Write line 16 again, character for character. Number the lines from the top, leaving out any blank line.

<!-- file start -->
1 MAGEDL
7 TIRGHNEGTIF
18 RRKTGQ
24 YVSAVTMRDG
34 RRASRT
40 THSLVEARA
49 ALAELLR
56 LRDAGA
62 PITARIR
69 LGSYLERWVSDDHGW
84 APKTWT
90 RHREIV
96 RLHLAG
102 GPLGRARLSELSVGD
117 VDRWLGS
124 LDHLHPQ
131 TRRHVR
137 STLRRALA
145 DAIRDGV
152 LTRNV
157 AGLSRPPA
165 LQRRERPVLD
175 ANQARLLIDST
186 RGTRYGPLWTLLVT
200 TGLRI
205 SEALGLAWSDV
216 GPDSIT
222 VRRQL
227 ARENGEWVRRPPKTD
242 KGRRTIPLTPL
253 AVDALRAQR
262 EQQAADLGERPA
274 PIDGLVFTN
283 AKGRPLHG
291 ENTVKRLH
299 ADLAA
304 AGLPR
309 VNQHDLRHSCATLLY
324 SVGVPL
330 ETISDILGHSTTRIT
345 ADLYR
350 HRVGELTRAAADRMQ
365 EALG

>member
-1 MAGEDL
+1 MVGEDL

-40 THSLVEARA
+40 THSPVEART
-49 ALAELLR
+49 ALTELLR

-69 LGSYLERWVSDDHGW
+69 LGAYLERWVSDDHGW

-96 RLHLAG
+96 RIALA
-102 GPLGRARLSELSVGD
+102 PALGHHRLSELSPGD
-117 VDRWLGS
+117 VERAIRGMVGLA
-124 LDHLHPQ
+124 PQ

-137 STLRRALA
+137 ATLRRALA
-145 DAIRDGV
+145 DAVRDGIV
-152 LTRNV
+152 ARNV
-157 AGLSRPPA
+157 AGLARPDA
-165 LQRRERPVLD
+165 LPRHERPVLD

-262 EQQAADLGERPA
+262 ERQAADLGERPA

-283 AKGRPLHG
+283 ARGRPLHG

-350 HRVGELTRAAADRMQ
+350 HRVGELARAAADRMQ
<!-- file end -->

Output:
124 LDHLHPQ